It would thus be more accurate to speak of a Labour failure rather than a Tory success. Labour where unable to offer a credible alternative despite good polls up until the last month before the general election. Its leader, Ed Miliband, faced critics on both sides. On the one hand, the right-wing of the party criticized his willingness to discard the Thatcher legacy of Tony Blair’s New Labour. This political stance provoked the loss of support from media and business, who by-and-large opted to throw their weight behind Cameron. On the other hand, the left-wing of the party railed against his fiscal conservatism.
Despite Nigel Farage’s personal defeat, we do need to take note of UKIP’s exceptional electoral results. For the first time in the country’s history, a right-wing populist party has managed to come in third place at a general election. With the collapse of the centrists and a quasi-status quo for the center-left (which slightly progressed thanks to the Green Party’s 3.8% share of the vote), what we are mainly seeing is a British voter shift to the right, with almost 50% of the electorate voting for either UKIP or the Tories.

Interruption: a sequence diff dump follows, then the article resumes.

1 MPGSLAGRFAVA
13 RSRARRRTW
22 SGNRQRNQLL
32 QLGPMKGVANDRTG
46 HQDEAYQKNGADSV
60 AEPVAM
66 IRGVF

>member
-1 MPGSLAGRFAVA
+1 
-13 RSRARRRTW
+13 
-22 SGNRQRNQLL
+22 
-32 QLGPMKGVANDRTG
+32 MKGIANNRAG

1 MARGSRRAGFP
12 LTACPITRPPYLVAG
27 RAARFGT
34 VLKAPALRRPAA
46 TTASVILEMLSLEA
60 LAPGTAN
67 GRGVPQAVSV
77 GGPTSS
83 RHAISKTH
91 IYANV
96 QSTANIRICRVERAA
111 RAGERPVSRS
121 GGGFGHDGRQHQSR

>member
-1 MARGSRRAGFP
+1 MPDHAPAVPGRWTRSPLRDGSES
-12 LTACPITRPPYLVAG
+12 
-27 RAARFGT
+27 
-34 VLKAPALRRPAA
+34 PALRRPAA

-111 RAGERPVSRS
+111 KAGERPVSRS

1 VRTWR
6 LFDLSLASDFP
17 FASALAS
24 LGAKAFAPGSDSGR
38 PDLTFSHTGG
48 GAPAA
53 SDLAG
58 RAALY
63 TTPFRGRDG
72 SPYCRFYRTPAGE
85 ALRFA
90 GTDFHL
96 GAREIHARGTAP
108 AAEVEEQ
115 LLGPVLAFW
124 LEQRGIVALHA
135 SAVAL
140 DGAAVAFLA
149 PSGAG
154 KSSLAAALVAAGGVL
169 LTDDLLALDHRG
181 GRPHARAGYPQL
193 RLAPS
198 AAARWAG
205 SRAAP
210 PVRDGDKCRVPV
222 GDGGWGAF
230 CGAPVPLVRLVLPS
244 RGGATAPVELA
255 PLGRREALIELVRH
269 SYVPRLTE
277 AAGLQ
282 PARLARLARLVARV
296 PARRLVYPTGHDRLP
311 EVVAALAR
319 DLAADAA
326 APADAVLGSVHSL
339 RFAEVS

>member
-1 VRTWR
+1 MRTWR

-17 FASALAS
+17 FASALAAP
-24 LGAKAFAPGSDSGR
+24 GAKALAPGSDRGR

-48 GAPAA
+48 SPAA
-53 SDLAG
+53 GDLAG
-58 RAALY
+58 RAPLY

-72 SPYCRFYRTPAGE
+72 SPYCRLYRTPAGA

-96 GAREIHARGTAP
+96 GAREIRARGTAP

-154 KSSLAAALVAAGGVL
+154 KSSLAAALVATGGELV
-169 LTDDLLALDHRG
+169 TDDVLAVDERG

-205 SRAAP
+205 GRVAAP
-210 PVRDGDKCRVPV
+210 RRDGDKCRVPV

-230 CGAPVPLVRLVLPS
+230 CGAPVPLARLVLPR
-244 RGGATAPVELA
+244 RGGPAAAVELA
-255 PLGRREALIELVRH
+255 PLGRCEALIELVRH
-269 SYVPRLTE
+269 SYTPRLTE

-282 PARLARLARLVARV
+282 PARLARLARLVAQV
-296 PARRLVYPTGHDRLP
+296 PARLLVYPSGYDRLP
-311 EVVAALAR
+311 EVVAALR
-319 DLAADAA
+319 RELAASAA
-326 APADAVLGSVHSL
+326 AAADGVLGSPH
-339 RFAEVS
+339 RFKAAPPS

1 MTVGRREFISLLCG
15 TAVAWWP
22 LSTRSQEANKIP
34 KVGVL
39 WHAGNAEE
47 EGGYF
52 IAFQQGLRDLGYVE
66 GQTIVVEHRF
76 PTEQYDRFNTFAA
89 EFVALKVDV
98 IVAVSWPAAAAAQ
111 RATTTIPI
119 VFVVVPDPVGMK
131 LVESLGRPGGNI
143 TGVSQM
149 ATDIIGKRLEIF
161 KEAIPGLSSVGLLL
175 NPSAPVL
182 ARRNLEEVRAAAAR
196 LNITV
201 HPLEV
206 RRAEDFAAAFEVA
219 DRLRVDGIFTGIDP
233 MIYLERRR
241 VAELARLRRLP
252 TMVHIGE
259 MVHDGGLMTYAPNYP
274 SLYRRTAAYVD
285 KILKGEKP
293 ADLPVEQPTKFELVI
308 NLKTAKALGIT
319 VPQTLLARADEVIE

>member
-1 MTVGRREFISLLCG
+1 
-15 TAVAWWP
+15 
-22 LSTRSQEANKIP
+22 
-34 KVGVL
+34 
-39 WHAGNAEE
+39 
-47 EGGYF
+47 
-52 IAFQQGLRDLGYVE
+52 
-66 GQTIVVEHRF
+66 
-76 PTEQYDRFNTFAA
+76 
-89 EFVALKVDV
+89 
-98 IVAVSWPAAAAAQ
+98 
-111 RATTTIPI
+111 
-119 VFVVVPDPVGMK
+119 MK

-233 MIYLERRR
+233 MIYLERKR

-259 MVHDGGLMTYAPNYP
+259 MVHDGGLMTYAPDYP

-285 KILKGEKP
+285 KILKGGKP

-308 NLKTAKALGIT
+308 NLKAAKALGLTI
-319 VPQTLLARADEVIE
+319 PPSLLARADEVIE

Unexpectedly, UKIP, despite pushing an ultraliberal and conservative agenda closely in line with the Tories, seemed to have helped the latter. Constantly playing Europhobic and xenophobic cards allowed Mr. Cameron to win the last minute support of undecided UKIP voters. By contrast, the Labour party, which faced attacks led by the anti-Europe party among its traditional core voters, i.e. the working class, was made politically toothless and lost several districts. We can predict with a great deal of certainty that UKIP will be present throughout the entire British political spectrum for some time to come. Bowing to UKIP pressure, Cameron has committed himself to holding a referendum on the UK’s membership of the European Union.
The most significant political change happened in the north of the country. The Scottish National Party (SNP, center-left independentists) gained the support of half of the voters (increasing their share by 30%). Of all the parties, they took the biggest advantage of the fist-past-the-post system, and won 56 of Scotland’s 59 constituencies. Although this post-industrial region devastated during the Thatcher era used to vote strongly for Labour (at least in general elections), the latter was almost entirely destroyed in the battle north of the River Tweed. It lost 40 seats and only won 24.3% (-17.47%) of the votes.